“The scalding story of a moral trespass!” That is certainly an intriguing tagline on a movie poster. And in April 1960, titillated audiences could check out for themselves what is was all about by buying a ticket to Private Property, the directorial debut of Leslie Stevens, a one time protégé of Orson Welles and playwright.
The black and white film starts as two sleazoid drifters follow a woman in a white Corvette from Malibu to her home in the Hollywood hills. Duke (Corey Allen) and Boots (Warren Oates) then break into the vacant house next door. From there, they can spy on her. It doesn’t take long to figure out that sexy blonde Ann (Kate Manx, Lesley Stevens’ wife at the time) is a lonely and sexually frustrated housewife trapped in a sexless marriage (even her new negligee does nothing for the hard-working husband!), unconsciously longing for something, anything, to reignite her comfortably dull life. Her daily routine seems limited to swimming in the nude, sunning herself by the pool in her white bikini, leisurely tending her plants and enjoying the occasional evening cocktail to numb the emptiness of her existence.
Under the pretense of being a landscape artist, Duke offers his services and maneuvers to gain Ann’s confidence, possibly more, with his sociopathic skills…His ulterior motive? To seduce her so that Boots, most certainly a closeted gay, can have a woman for the first time! What began as a twisted voyeuristic game for the two men turns into an increasingly suffocating huis-clos, ripped with undercurrents of quasi-hypnotic perversion and unfulfilled sexual fantasies (at one point Ann is seen squeezing a man’s belt around her neck!)….
Under the glistening haze of a California summer, something’s got to give. And it will. With a crescendo towards an unexpected nightmarish climax that leaves a bitter aftertaste, as if the orgasmic relief of a possible happy-end was in fact the brutal fall into the nothingness of morality…
Private Property was shot in ten days for a mere $60.000 at Stevens’ house with a killer view, high above the Sunset Strip, off Miller Drive in what is now West Hollywood. The director’s agent initially wanted Ann Bancroft to play Ann, but Kate said she would refuse to allow filming at home if she did not get the part. Stevens’ agent thought Ben Gazzara would be ideal to play Duke but the actor, just off Anatomy of a murder, turned down the part arguing he did not want to be typecast as a heavy. Corey Allen, previously seen in Rebel without a Cause and The Night of the Hunter, fit the bill as did a then unknown Warren Oates who would later achieved cult status with raw performances in Sam Peckimpah’s The Wild Bunch and Bring me the Head of Alfredo Garcia …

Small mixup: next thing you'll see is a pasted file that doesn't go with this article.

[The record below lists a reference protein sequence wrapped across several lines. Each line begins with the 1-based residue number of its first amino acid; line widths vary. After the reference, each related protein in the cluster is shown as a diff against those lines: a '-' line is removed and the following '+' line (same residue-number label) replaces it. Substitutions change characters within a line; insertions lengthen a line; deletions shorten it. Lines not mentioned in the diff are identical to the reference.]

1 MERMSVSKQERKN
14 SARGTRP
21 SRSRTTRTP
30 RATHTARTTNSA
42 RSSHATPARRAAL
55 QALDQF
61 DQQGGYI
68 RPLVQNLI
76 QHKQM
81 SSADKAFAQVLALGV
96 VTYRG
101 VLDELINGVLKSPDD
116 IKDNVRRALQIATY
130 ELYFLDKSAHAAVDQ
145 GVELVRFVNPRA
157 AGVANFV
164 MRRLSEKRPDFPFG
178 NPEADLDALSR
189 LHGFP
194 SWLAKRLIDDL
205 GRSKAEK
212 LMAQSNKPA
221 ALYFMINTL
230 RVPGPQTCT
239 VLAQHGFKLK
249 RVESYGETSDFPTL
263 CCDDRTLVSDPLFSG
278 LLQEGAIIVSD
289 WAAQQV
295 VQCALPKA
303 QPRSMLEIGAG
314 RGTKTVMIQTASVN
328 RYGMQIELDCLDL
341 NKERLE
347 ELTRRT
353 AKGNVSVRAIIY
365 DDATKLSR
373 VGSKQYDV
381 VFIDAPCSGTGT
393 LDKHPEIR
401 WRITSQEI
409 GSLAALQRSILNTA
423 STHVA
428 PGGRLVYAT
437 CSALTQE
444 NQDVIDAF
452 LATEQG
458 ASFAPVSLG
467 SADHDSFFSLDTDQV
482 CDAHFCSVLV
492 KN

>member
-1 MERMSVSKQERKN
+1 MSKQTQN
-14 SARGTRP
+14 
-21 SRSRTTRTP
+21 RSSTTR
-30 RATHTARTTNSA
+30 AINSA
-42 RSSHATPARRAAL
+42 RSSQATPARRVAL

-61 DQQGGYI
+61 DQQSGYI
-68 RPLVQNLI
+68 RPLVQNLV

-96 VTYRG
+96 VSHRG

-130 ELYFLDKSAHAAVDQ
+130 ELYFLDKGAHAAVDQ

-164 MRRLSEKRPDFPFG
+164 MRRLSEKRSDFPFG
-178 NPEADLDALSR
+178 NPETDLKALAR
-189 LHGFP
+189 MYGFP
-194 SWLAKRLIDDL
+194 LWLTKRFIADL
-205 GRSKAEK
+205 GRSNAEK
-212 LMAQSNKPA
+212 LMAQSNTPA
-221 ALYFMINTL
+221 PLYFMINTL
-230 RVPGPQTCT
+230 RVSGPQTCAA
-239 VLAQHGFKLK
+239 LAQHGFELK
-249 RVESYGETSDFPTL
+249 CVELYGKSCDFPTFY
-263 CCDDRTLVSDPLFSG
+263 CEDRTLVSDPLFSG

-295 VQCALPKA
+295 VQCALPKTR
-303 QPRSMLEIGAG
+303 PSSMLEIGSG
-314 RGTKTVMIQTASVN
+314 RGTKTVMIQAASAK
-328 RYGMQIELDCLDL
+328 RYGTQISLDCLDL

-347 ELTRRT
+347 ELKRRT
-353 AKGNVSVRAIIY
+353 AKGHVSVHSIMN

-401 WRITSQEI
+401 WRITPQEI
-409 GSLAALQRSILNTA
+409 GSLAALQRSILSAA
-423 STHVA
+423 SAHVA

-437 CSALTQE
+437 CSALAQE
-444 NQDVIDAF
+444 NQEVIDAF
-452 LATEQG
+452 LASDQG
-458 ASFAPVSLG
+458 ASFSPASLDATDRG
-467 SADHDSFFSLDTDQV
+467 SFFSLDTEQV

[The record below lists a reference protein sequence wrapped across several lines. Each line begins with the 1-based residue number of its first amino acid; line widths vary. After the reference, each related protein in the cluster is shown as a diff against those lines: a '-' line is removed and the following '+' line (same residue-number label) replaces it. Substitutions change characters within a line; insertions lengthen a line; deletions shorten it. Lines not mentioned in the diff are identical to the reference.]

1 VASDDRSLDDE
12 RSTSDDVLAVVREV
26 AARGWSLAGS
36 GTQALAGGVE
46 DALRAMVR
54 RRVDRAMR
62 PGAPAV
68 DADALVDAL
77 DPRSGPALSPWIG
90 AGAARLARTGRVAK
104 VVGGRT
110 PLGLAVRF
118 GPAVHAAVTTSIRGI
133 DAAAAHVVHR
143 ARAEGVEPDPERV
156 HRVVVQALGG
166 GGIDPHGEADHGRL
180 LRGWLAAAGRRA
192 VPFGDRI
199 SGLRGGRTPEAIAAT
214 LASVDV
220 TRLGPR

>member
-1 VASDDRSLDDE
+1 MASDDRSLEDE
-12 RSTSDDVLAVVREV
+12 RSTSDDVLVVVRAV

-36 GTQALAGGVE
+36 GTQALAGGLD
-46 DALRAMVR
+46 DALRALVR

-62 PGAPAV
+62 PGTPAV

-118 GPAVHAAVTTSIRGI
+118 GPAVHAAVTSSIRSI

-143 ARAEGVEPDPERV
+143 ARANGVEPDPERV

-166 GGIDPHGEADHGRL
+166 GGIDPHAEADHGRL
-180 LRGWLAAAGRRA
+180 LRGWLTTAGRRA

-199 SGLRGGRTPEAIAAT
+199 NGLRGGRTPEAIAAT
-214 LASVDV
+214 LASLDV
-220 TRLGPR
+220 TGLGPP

But in June, barely two months after its release, the movie would be eclipsed by Alfred Hitchcock’s Psycho and disappear from the screens in America and was soon forgotten, except in Europe where it gained some following. But as film noir expert Don Malcolm remarked, “Private Property is a fascinating film poised at the end of classic film noir and at the beginning of a new sexual frankness in American movies. Its notoriety came and went in a heartbeat, but viewing it today, we can see how prophetic it was.”
Indeed it paved the way for some other seminal movies in a similar genre. Like the 1964 Lady in a cage directed by Walter Grauman, where a scarily unhinged James Caan in his first movie role terrorizes Olivia de Havilland stuck in the elevator inside her house. And of course Sam Peckimpah’ Straw Dogs and Stanley Kubrick’s A Clockwork Orange, both released in 1971. Or, more recently, Michael Haneke’s Funny Games …
In 1962, Kate Manx would make a second movie directed by her husband, Heroe’s Island with James Mason, before divorcing him a year later. She killed herself in 1964, overdosing on sleeping pills at age 34. Leslie Stevens then concentrated on television, creating and producing successful shows, most notably The Outer Limits….His last feature was the 1966 horror flick Incubus with William Shatner, spoken entirely in Esperanto!
Private Property is now available in a superb Blu-ray & DVD edition, courtesy of bold indie distributor Cinelicious Pics (whose niche catalog offers other rarities like Eiichi Yamamoto’s Belladonna of Sadness, and the 5 and half hour Indian cult epic Gangs of Wasseypur by Anurag Kashyap)…. The glorious 4K restoration was made possible from previously lost film elements rediscovered and preserved by the UCLA Film and Television Archive under the supervision of Paul Korver.
An absolute must see for any cinephile on the lookout for a rare gem.